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AL to continue observer mission in Syria despite criticism


08:27, January 09, 2012

Arab League (AL) chief Nabil al-Arabi (front R) speaks to Head of the AL observer mission in Syria Sudanese Moustafa Mohammed Ahmed al-Dabi prior to the meeting in Cairo, Egypt, Jan. 8, 2012. Arab League on Sunday held a ministerial meeting to discuss the Arab observer mission in Syria which has been gripped by bloodshed and violent clashes for ten months. (Xinhua/Qin Haishi)

CAIRO, Jan. 8 (Xinhua) -- The Arab League (AL) decided on Sunday to continue its observer mission in Syria, despite criticism that the AL so far failed to stop violence and bloodshed in the country.

The decision was made at a ministerial meeting held in Egypt's capital Cairo and chaired by Qatari Prime Minister Sheikh Hamad bin Jassim al-Thani.

In a statement issued after the meeting, the pan-Arab body said it decided to continue its observer mission in Syria, calling on the Syrian government to completely and immediately carry out all the items in the protocol it signed with the AL.

The AL ministerial committee on Syria decided to give the observers enough time to fulfill their mission, and the head of the observer mission, Sudanese Moustafa Mohammed Ahmed al-Dabi, would submit his report by Jan. 19 to AL chief Nabil al-Arabi.

Meanwhile, the committee decided that the AL will continue its coordination with United Nations Secretary General Ban Ki-moon to enhance the observer delegation's technical capabilities. It also called on the Syrian government and all the armed groups in the country to halt violent acts and not to interfere with peaceful protests, according to the statement.

The UN secretary general said Friday that the United Nations was ready to provide any technical assistance to the observers in Syria through the UN Office of High Commissioner for Human Rights.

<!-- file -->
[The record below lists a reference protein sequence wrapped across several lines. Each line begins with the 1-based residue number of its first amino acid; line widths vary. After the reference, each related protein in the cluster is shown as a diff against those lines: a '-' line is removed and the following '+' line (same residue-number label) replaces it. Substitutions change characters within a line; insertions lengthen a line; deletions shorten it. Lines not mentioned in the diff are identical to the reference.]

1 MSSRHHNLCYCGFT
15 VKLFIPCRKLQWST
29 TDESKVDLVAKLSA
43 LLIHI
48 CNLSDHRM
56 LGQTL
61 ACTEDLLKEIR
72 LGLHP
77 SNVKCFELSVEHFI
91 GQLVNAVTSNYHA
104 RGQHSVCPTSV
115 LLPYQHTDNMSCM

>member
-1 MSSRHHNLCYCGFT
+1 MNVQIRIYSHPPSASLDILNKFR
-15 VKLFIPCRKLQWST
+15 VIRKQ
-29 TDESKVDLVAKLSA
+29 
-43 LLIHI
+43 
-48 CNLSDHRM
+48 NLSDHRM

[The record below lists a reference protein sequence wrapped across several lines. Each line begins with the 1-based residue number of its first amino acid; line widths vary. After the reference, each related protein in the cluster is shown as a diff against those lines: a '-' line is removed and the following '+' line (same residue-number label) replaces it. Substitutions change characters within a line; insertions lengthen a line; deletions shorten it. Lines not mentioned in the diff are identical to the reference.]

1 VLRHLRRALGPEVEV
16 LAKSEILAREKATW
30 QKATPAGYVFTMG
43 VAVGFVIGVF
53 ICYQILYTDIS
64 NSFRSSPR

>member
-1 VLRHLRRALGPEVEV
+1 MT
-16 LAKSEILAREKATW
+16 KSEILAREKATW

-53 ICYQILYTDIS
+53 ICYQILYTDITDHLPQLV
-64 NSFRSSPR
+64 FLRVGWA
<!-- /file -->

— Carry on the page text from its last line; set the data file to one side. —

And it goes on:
The Arab ministers at Sunday's meeting condemned the suicide bombings in Damascus days ago and all violent acts against the Syrian citizens.

They asserted the necessity to provide an appropriate atmosphere and the political, financial and logistic support for the delegation, and said that the number of observers should be increased to achieve the mission's required objectives.

The AL committee also urged its members to help raise fund for the observer mission.

All the concerned Syrian parties have to intensify their efforts to present a clear political vision in accordance with the AL resolutions to meet the Syrians' aspirations in the coming period, the statement added.

The Qatari prime minister praised the observers' efforts under difficult circumstances in Syria. "There were no other routes to walk in. We did a good job though not perfect due to the available capabilities," he said at a press conference after Sunday's meeting.

Amid growing criticism, as well as calls to withdraw the observers from Syria and refer the Syrian crisis to the United Nations, the AL ministerial committee was expected to give a detailed report on the mission. However, Thani said that "we couldn't give fixed dates for the results until we got final reports with accurate details."

Outside the meeting hall, scores of Syrians living in Egypt staged a protest, asking Syrian President Bashar al-Assad to step down. They raised Syrian flags and chanted slogans of "stop violence", calling on the Syrian government to stop the bloodshed.

They called for withdrawing the observers, referring the issue to the UN Security Council, and imposing a no-fly zone on Syria to stop the ongoing bloodshed, Egypt's official news agency MENA reported.

The advance team of AL observers to Syria returned to Cairo on Jan. 1 after a 10-day visit to Damascus. The 11-member team, led by Samir Saif al-Yazal, assistant to the AL chief, was assigned to prepare for the observer delegations and to take part in monitoring the situation in Syria.

There are all together 165 observers deployed in Syria as of Sunday, according to a press release from the AL.

Syria signed the AL observer protocol on Dec. 19, 2011 in Cairo after the AL threatened to take the issue to the UN Security Council.

The AL observers are monitoring the situation in Syria as part of an AL peace initiative to end the months-long turmoil in Syria.

The Syrian government said some 2,000 army and security personnel had been killed since the unrest began in March 2011. The United Nations put the total death toll in the country's unrest at more than 5,000.


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